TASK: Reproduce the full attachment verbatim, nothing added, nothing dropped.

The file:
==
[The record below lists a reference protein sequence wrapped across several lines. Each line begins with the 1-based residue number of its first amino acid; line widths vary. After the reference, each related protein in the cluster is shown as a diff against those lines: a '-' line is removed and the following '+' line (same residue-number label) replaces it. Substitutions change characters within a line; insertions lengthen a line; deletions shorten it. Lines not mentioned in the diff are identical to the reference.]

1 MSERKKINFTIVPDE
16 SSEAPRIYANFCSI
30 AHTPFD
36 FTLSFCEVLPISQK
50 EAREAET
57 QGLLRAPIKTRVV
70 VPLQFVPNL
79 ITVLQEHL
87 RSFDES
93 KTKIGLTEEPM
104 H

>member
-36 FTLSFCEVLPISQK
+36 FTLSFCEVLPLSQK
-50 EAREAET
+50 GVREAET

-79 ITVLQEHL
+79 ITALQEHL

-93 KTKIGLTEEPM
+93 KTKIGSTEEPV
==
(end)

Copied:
[The record below lists a reference protein sequence wrapped across several lines. Each line begins with the 1-based residue number of its first amino acid; line widths vary. After the reference, each related protein in the cluster is shown as a diff against those lines: a '-' line is removed and the following '+' line (same residue-number label) replaces it. Substitutions change characters within a line; insertions lengthen a line; deletions shorten it. Lines not mentioned in the diff are identical to the reference.]

1 MSERKKINFTIVPDE
16 SSEAPRIYANFCSI
30 AHTPFD
36 FTLSFCEVLPISQK
50 EAREAET
57 QGLLRAPIKTRVV
70 VPLQFVPNL
79 ITVLQEHL
87 RSFDES
93 KTKIGLTEEPM
104 H

>member
-36 FTLSFCEVLPISQK
+36 FTLSFCEVLPLSQK
-50 EAREAET
+50 GVREAET

-79 ITVLQEHL
+79 ITALQEHL

-93 KTKIGLTEEPM
+93 KTKIGSTEEPV